Police said the counter-demonstrators stopped when asked. However, the protesters said the police had ignored the dangerous, threatening behavior of the counter-demonstrators, many of whom were from outside the city or county, and even provided them with information about protest plans.
The situation drew unprecedented national attention to the small town of approximately 16,000 residents, including coverage in the Washington Post.
The events later became the subject of bitter accusations in public forums at city council meetings.
But Connolly said the atmosphere has now calmed down – “The city has reached out to BLM and the conversation is postponing a little.”
Reis appeals to female voters
“Happy Month of Women’s History!” said a text message sent by Councilor Darden Rice’s mayoral campaign. “Darden Rice broke many glass ceilings and ran for Mayor of St. Pete. Are you ready for a mayor? “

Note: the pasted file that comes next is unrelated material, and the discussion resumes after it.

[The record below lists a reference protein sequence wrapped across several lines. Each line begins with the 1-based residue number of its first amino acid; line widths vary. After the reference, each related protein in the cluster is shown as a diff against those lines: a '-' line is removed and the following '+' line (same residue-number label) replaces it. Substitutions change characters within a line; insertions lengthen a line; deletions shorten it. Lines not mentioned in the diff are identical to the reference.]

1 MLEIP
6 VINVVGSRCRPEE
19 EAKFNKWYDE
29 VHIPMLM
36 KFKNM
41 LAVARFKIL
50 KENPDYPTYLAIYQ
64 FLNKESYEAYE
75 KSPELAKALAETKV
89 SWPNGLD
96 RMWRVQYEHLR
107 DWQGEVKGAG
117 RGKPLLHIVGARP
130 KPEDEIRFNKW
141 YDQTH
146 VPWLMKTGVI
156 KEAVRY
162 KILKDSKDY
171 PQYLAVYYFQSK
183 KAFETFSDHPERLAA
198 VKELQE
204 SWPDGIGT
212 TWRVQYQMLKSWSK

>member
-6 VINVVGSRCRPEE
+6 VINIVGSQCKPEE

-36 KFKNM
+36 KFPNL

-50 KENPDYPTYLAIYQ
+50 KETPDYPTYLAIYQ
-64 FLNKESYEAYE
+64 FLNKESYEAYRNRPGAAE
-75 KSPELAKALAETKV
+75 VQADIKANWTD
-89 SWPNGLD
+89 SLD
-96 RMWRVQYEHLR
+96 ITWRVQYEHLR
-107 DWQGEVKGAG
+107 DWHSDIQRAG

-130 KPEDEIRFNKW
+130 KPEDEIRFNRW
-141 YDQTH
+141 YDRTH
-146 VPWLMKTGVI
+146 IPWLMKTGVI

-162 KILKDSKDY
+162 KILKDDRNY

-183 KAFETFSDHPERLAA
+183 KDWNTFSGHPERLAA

With this and other campaign measures, Rice is actively tracking women’s voices. It might be a good strategy – of the three prominent contestants in the race, Rice is the only woman.
Member of the St. Petersburg City Council and candidate for mayor Darden Rice.
A spokesman for the campaign of the opponent Ken Welch described the SMS as misleading – St. Petersburg already had a mayor, Corinne Freeman, from 1977 to 1985.
In an interview, however, Rice stated that this is under the form of government of a weak mayor – very different, she said, than the current system of a strong mayor.
“St. Petersburg has come a long way when an openly gay woman has a real shot, but that’s not why I run, ”she said. “That would break glass and rainbow ceilings, and that’s important and historic, but I’m not asking people to vote for me because I’m a woman. I’m working on my ideas to make St. Petersburg a better place. Nobody else in the race has the urban experience I’ve had. “
Rice said more than half of voters in the city’s 2017 urban elementary school were female.
In a biographical video on her campaign website, Rice shares her battle with breast cancer.
She has posted endorsements from LPAC, which supports lesbian candidates, and Florida’s Ruths List, and hopes to be supported by the national Emily’s List – the latter two of which support Democratic women who choose to vote.